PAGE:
My install took a little bit longer (2 hours) as the rearward portion of the inner liner shares 2 common bolt holes with the KBD fender flares I installed last week. I had to remove the flares to remove 1 plastic screw liner plug and then drill a new hole in the KBD fenders near the bottom where the liners use a body hole. I then reinstalled the flares and inners using the inner fender fasteners at those two points and the flare fasteners to button it all up.


I like the new inners, the vents look nice. I'm not a huge fan of the "B" logo, but pretty much every inner fender on the market has some stupid logo on it. I'm telling myself it matches my last name and the "Balrog" theme we're going with. 


The material is aluminum and weights about the same as the plastic factory liners i removed. Powdercoat is a nice quality, and the liners are pre-drilled/rivetnut'd for rock lights if I ever fancy going there. The inner is also trimmed to work with some of the common reservoir shocks that are out there.


My only potential concern is clearance at full flex and steering at full lock. On level ground I have 3.5" of clearance at full lock. There is 5.5" with the wheel straight. 

I'll have to test it out on the trail. Even if it does clear my 35s, I seriously doubt I'd be able to run 37s without either increasing my lift height/bumps or going with different inners.


EDIT: Worth noting that I have a little bit of unused up-travel left on the front axle - about 1-1.5" of travel left on the front shocks.


Here's a photo with the wheel at full lock driver.



More to come!

Edited by 4x4tographer
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NEXT PROJECT - about 90% complete.




Working on replacing my GoRhino Rockline bumper with a new steel bumper from Next Venture Motorsports. Their Adventure series steel bumper comes as a 2 piece with a winch cradle and an outer bumper skin. Everything is made with 1/4" steel with 1" recovery tabs. As a bonus - this bumper is flat-towable (the GoRhino bumper can't handle flat towing).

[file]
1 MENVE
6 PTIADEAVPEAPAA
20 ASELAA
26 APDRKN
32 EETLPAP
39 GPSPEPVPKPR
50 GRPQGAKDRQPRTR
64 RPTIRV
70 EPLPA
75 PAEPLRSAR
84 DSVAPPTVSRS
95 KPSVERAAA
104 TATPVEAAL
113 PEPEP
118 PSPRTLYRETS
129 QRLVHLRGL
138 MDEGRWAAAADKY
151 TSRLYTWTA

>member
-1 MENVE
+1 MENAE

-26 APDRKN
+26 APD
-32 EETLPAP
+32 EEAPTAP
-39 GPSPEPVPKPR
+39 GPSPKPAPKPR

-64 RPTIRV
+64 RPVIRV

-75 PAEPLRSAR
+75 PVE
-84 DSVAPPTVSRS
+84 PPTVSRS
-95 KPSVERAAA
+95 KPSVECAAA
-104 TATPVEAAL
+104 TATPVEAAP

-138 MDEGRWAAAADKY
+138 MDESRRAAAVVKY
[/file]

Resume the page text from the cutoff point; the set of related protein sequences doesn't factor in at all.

I'm also digging the sunken winch mount for a cleaner look up front.





Test fitting everything before bolting up the winch cradle.





Side profile with the bumper skin in place.








I'll need to pick up some fog light adapters for my Rigid Industries SAE fogs. The bumper comes with provisions for you to use your factory fogs.




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well aren't you a busy little beaver this week!


new bumper looks way cleaner, IMO.

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Ok - a few weeks later, more progress! I'm now considering the front end 100% finished!




Font bumper is buttoned up, fogs lights installed. Went with some round SAE drop-in replacements from Diode Dynamics


Installed a front skid plate from Rusty's Offroad which sits nice, high, and tight against the frame horns.

The install required just a little grinding of the winch mount to get it to fit.




Met up with @theksmith for a little flex test over by Lake Pleasant at "the flex spot" - a super secret proving grounds for suspension tests. 




One of my concerns was clearance with the front wheels at full flex and turned full lock. The juuuuuuuuuuuuuuust clear the back side of the new fender liners. So no worries there! However that'll be something that would need to change if I ever jump up a tire size.


Beyond that, both the front and rear have 2-3" of clearance at full stuff. While I can adjust the rears for another inch of up-travel, the fronts will have to stay where they're at due to the clearance with the back side of the inner fender.




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Wired up the amber backlighting for the Diode Dynamics fog lights tonight. Tapped in to the side marker wiring which is no longer in use on the front fenders.


I also dialed in the vertical adjustments on the fogs and fussed around with the Rigid Industries white fogs that are installed on the bumper. The rigid definitely have a "fuzzier" light cutoff than the Diode Dynamics. The new fogs have SHARP cutoffs on the horizontal light plane on both the top and bottom.





Edited by 4x4tographer
I kan't spel